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From the hustle and bustle of preparations to expectations around social gatherings and gift-giving, there are many challenges that can impact our mental health during the holidays. Research on holidays and mental health finds 68% of people feel financially strained, 66% feel lonely, and 63% feel under pressure during this time of year. Forty percent of people who already struggle with a mental health condition say the holidays make their condition “a lot” or “somewhat” worse. Learning ways to safeguard your mental health during the holidays can help you navigate the season with resilience and enjoy this time of year.
Throwing the perfect party, giving the best gift, preparing large meals—the holidays come with a lot of pressure, and as those pressures rise so do feelings of stress and overwhelm that can impact our mental health. Naturally, we want to feel like we’re part of the culture and community around us, so we may start to chase those expectations. And with the holidays seeming to start sooner every year, we may experience stress, holiday anxiety, or holiday depression because we’re chasing a target that feels like it’s always moving.
Some other contributors to holiday blues and other mental health challenges include:
A common message about the holidays is that it’s a season of togetherness. If you don’t have a close family or you have complicated relationships with loved ones, you may feel isolated rather than joyful—and it may seem easier to withdraw than engage, which can compound loneliness.
The holidays come with societal pressures around decorating, meals, gift-giving, and socializing, which can feed anxiety.
Holidays may trigger memories of people we’ve lost. While these memories can be fond and comforting, they can also be a painful reminder of those no longer with us.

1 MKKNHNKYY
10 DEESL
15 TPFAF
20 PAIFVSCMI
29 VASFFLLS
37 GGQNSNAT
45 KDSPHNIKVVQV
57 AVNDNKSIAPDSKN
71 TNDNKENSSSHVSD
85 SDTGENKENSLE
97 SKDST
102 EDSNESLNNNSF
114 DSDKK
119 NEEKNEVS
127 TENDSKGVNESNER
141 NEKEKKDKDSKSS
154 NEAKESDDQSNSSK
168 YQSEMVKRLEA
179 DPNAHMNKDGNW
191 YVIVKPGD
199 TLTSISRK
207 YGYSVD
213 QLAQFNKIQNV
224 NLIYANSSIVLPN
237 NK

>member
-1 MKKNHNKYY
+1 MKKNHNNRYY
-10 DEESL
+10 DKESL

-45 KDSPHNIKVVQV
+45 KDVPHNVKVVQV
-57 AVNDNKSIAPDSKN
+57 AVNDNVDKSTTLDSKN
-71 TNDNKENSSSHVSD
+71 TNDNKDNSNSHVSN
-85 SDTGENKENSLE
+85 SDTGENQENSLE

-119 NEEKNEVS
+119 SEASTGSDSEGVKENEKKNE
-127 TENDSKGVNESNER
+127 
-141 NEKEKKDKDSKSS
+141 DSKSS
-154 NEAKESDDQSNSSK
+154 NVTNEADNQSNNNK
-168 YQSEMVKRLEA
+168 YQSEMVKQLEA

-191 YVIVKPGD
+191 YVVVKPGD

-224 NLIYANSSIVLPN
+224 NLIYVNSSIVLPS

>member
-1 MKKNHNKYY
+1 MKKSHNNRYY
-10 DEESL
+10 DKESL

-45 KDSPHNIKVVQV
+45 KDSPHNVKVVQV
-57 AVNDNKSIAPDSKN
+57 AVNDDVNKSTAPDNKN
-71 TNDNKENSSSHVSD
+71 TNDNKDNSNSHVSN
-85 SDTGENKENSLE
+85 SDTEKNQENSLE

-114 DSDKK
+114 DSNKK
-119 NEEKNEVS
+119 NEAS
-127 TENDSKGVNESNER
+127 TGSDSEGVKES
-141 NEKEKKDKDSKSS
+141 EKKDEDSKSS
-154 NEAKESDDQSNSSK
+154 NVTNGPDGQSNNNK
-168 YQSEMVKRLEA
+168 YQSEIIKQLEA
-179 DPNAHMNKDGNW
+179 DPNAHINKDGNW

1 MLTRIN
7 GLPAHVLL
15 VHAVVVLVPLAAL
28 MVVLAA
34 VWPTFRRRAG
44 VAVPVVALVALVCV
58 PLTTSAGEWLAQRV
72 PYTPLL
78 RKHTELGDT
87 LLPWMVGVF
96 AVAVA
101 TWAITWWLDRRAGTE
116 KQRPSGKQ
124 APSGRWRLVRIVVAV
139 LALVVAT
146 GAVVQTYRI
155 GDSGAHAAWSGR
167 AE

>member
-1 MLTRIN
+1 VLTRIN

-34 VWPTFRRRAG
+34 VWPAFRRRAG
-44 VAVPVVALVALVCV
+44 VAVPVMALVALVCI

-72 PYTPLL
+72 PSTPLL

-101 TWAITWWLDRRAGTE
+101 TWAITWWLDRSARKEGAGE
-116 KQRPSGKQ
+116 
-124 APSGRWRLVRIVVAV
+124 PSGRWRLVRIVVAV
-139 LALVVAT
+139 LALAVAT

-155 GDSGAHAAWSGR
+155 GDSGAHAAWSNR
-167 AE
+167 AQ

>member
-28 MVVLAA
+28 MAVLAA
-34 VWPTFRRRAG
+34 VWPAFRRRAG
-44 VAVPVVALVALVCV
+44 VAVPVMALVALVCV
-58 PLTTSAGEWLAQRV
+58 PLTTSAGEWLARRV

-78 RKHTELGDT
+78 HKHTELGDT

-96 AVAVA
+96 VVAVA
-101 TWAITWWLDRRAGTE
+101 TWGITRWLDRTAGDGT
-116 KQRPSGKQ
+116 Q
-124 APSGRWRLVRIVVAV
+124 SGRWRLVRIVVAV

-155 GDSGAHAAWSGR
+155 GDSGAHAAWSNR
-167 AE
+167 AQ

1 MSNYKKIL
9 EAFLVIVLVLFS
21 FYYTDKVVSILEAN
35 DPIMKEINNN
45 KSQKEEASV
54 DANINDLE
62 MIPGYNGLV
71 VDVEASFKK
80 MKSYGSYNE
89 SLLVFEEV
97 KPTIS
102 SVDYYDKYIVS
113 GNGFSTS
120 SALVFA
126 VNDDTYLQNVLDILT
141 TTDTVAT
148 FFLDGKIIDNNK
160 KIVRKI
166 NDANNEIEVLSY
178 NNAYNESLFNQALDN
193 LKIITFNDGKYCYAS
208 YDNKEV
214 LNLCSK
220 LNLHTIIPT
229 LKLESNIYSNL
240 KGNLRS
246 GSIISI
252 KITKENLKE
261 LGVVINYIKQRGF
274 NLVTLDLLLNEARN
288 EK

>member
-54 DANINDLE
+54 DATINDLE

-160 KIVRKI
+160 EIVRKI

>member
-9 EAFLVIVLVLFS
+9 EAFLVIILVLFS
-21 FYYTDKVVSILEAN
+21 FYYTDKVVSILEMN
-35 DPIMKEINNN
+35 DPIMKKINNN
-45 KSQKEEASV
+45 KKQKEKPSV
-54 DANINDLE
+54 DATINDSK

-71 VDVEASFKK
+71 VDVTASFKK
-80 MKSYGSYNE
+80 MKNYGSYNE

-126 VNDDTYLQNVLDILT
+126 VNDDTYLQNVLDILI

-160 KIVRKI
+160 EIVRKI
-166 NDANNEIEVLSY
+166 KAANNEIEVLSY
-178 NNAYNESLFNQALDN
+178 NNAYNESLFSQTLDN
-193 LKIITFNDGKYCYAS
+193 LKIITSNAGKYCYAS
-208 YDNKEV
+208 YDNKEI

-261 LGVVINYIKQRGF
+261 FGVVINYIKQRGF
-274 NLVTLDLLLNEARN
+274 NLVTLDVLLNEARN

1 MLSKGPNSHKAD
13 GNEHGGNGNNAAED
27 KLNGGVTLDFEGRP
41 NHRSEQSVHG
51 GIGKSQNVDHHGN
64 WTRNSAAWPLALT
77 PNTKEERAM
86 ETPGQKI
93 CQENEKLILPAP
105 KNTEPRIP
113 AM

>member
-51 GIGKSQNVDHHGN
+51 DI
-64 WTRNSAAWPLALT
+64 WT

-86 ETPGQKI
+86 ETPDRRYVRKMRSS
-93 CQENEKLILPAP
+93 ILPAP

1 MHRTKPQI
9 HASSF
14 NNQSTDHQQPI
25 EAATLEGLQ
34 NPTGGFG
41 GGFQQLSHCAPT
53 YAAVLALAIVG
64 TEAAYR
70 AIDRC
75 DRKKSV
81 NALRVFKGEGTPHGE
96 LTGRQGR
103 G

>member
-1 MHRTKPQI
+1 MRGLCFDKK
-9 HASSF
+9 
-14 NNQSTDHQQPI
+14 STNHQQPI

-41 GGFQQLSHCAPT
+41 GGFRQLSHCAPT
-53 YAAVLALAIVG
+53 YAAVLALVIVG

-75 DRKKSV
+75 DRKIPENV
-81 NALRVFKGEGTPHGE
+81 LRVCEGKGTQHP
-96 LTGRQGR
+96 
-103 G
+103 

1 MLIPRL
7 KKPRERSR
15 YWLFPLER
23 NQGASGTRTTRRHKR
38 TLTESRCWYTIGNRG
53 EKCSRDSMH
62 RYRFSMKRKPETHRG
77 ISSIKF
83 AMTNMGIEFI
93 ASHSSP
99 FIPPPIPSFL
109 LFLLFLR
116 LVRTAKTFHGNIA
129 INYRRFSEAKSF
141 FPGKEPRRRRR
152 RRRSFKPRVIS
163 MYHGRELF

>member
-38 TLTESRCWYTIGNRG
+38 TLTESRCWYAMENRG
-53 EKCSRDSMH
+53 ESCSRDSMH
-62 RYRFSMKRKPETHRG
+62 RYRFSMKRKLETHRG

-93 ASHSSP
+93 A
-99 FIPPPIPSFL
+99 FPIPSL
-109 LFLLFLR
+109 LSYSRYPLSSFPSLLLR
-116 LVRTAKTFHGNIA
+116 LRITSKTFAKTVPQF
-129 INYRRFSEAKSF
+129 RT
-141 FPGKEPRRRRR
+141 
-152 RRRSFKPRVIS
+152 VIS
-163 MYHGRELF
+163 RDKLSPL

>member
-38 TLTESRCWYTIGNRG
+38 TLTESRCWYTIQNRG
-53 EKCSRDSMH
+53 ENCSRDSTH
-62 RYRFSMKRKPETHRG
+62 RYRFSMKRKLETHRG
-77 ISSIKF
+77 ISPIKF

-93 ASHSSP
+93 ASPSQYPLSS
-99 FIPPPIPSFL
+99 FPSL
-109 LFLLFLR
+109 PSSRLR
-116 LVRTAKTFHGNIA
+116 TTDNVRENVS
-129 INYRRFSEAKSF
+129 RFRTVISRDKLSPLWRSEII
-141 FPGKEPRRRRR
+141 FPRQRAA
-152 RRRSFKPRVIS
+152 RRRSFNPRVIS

Financial stress is common during the holidays and can contribute to feelings of anxiety and shame, especially when we feel we must meet expectations from holidays past or keep up with others’ holiday spending habits.
Seasonal affective disorder often creeps in during the winter months from reduced sunlight, bringing on feelings of depression and zapping motivation. This can be a double whammy during the holiday season when you’re expected to be joyful.
As the holiday season approaches, it’s important to tend to your mental well-being. Here are some tips to help you address challenges around the holidays and mental health.
Acknowledge your feelings without judgment. It’s OK to feel a wide range of emotions during the holidays. Accept your emotions and validate yourself in the following ways:
Surround yourself with people who affirm, support, and love you. A good support network can remind you there’s still goodness even when there’s stress or loss.
Changing the way you celebrate the holidays can be helpful for lots of reasons, but particularly if you’re grieving a loved one and the traditions you shared or if you’re in a new phase of life where old traditions are no longer financially sustainable. Doing things differently helps us not ruminate or hyperfocus on what was, what could be, or what “should” be. There’s no timeline on grief. It’s OK to have two realities happening at the same time.